Applies To: SQL Server 2014, SQL Server 2016 Preview
Returns a table of zero, one, or more rows of key phrases that are common across two documents (a source document and a matched document) whose content is semantically similar.
This rowset function can be referenced in the FROM clause of a SELECT statement like a regular table name.
Applies to: SQL Server (SQL Server 2012 through current version).
Is the name of a table that has full-text and semantic indexing enabled.
This name can be a one to four part name, but a remote server name is not allowed.
Name of the column in the source row that contains the content to be compared for similarity.
The unique key that represents the row of the source document.
This key is implicitly converted to the type of the full-text unique key in the source table whenever possible. The key can be specified as a constant or a variable, but cannot be an expression or the result of a scalar sub-query. If an invalid key is specified, no rows are returned.
Name of the column in the matched row that contains the content to be compared for similarity.
The unique key that represents the row of the matched document.
This key is implicitly converted to the type of the full-text unique key in the source table whenever possible. The key can be specified as a constant or a variable, but cannot be an expression or the result of a scalar sub-query.
The following table describes the information about key phrases that this rowset function returns.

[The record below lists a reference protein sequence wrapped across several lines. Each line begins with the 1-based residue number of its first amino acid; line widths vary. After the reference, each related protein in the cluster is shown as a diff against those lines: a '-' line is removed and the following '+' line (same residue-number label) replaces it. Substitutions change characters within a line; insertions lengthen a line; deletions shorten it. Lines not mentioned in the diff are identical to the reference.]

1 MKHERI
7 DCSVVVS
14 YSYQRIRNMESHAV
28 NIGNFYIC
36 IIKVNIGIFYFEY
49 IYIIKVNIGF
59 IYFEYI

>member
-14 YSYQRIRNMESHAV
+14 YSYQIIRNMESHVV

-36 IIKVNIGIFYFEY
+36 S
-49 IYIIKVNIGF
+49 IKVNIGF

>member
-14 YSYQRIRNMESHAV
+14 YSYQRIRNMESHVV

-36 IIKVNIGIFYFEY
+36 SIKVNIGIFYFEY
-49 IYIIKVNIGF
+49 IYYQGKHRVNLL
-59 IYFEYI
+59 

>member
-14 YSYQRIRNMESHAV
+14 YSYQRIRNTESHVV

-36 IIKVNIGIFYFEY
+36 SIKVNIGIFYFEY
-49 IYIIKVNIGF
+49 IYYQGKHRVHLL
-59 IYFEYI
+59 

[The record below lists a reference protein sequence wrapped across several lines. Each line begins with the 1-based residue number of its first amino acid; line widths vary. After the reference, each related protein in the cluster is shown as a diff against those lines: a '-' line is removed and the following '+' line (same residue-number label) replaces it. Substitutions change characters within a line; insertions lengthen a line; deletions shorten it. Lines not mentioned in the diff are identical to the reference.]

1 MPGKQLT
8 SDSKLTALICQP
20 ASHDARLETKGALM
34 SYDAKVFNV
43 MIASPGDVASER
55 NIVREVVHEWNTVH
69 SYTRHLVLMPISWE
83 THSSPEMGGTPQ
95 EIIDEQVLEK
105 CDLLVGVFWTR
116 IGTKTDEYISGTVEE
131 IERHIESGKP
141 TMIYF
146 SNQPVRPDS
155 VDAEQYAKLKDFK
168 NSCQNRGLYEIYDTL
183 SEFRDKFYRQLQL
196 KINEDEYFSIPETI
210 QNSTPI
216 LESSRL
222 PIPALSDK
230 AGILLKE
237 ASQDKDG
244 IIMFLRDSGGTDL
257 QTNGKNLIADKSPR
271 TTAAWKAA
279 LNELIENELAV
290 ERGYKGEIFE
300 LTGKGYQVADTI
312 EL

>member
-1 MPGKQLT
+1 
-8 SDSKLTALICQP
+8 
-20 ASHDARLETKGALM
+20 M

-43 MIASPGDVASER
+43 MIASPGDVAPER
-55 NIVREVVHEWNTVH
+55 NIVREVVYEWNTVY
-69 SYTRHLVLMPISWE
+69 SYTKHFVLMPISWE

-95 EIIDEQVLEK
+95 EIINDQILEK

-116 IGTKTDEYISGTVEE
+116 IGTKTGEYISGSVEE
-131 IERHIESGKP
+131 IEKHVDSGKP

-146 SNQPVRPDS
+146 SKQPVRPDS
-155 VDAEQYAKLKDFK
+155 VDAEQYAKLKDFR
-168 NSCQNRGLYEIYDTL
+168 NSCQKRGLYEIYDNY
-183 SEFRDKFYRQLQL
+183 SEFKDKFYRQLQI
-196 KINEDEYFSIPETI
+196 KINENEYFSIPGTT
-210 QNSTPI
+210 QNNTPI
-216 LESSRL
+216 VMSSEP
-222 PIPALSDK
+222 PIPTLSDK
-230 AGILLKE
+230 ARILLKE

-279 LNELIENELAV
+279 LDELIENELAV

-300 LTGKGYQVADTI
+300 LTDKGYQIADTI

The key phrase that contributes to the similarity between source document and the matched document.
A relative value for this key phrase in its relationship to all the other key phrases that are similar between the 2 documents.
The value is a fractional decimal value in the range of [0.0, 1.0] where a higher score represents a higher weighting and 1.0 is the perfect score.
For more information, see Find Similar and Related Documents with Semantic Search.
For information and status about semantic similarity extraction and population, query the following dynamic management views:
Requires SELECT permissions on the base table on which the full-text and semantic indexes were created.
The following example retrieves the 5 key phrases that had the highest similarity score between the specified candidates in HumanResources.JobCandidate table of the AdventureWorks2012 sample database. The @CandidateId and @MatchedID variables represent values from the key column of the full-text index.